Groovy, Eclipse Commands and Expressions

July 14, 2009 | 6 min Read

During my last project I had the dubious joy to work with a boatload of command framework expressions (activeWhen, enabledWhen). I appreciate the need for such a framework… don’t go through the overhead of loading all the classes for dozens of plugins to determine which commands are available… and instead use a lightweight alternative inside the plugin.xml file. This neatly sidesteps all the osgi class loading runtime overhead, making the eclipse experience fast and snappy. And I have to admit I am a sucker for speed. So I am on board with the concept but how things work in practice aren’t optimal in my opinion.

I’m not a big fan of XML in general and the idea of writing code in XML gives me the shivers. I have written enough XSLT to know pain… in copious amounts. We already have a long-established notation for formal expressions: programming languages. There is a very good reason Java’s syntax (or that of any other popular programming language) looks nothing like XML.

One argument that proponents of XML often make is that you usually shouldn’t have to look at XML at all. Well, I think they are wrong. The XML leaks through the cracks way too often. As a developer I am probably more exposed to that than the average user but nevertheless I still have to put up with it. Sometimes there may be a layer of GUI eye candy in between, but for something as specific as an expression editor… the standard extension editor just doesn’t cut it for me.

With a quick look at the following image: Tell me when the expression is true. Oh right, you can’t - the expression is distributed over several tree nodes.

Classic expressions

Now let’s look at the XML. Only slightly better, but at least you can see everything at once. Still clocking in at 6 elements, the signal to noise ratio is abysmally low.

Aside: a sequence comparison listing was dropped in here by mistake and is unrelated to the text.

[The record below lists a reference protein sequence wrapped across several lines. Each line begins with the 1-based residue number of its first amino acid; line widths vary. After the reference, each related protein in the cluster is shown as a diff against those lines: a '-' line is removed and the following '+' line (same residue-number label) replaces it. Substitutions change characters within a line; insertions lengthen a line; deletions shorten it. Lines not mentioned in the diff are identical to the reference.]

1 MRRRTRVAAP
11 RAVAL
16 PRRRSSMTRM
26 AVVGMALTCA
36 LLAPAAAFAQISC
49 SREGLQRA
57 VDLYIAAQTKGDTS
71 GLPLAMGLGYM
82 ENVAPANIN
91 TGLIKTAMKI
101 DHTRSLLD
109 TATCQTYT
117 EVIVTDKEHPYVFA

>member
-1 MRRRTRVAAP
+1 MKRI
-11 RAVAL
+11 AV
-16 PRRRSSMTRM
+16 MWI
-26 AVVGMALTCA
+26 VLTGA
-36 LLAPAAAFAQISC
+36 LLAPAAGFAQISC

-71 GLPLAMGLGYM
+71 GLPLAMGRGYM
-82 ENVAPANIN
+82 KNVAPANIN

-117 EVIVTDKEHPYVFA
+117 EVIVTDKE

To put my money code where my mouth is… so I tried to implement a more elegant solution to the problem. Note though that this is just a proof of concept hacked together in my spare time. I wanted to integrate a scripting language with the command framework so that expressions could be written as small snippets of code. The ecosystem of scripting languages is quite prolific at the moment, so there is a lot of choice. But choice is good right? I settled for Groovy since I had done some embedding experiments with it before. But I am convinced that other scripting languages would work just as well.

Hooking up the groovy runtime was a snap, adding another expression type (creatively named “groovy”) was easy as well. I found out before long that I had to specify which command variables to use. The first reason for that was that I had to bind these command variables to groovy variables - although this could also have been achieved with some propertyMissing trickery. The more compelling reason was that the command framework had to known when to re-evaluate the expression, i.e. when relevant variables had changed. The resulting expression now looks like this:

 activePartId != "groovy.expressions.navigationView" || selection.size() == 2